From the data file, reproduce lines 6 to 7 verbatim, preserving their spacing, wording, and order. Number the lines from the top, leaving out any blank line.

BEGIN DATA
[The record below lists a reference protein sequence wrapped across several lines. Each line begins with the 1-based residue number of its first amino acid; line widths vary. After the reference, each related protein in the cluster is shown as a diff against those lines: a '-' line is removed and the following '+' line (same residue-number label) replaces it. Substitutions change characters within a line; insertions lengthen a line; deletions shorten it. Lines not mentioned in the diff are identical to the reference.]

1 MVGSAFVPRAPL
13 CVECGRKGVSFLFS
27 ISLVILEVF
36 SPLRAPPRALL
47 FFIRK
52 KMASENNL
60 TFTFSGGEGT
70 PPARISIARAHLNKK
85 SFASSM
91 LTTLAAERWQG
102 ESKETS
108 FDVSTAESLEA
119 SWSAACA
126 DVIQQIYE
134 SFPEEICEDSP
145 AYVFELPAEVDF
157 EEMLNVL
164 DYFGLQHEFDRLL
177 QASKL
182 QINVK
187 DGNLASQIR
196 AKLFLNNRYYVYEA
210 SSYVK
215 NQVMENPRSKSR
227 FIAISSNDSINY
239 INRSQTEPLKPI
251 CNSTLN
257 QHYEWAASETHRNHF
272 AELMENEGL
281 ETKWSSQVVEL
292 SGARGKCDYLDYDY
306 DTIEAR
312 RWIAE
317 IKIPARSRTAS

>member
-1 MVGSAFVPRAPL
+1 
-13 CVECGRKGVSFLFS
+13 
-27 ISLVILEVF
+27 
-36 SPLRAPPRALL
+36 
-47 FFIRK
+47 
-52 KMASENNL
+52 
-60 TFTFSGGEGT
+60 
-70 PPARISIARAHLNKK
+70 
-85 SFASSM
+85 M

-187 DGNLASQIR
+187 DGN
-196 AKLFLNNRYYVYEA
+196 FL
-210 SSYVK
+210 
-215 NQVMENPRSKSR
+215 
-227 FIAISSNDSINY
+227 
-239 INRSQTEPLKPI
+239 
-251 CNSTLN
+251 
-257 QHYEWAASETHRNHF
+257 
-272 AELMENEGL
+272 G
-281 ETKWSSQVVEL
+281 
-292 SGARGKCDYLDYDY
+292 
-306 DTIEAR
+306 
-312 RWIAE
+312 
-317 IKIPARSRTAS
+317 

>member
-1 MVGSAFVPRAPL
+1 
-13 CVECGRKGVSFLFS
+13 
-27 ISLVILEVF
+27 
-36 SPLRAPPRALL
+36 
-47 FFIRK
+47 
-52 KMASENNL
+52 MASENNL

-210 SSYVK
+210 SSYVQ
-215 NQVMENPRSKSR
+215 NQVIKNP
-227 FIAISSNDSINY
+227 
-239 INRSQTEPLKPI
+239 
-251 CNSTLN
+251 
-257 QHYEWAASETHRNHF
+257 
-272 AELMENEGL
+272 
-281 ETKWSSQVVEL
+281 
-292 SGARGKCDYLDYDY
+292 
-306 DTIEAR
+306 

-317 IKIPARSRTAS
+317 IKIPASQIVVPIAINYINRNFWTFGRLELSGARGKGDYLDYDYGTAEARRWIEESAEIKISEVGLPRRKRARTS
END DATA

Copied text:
47 FFIRK
52 KMASENNL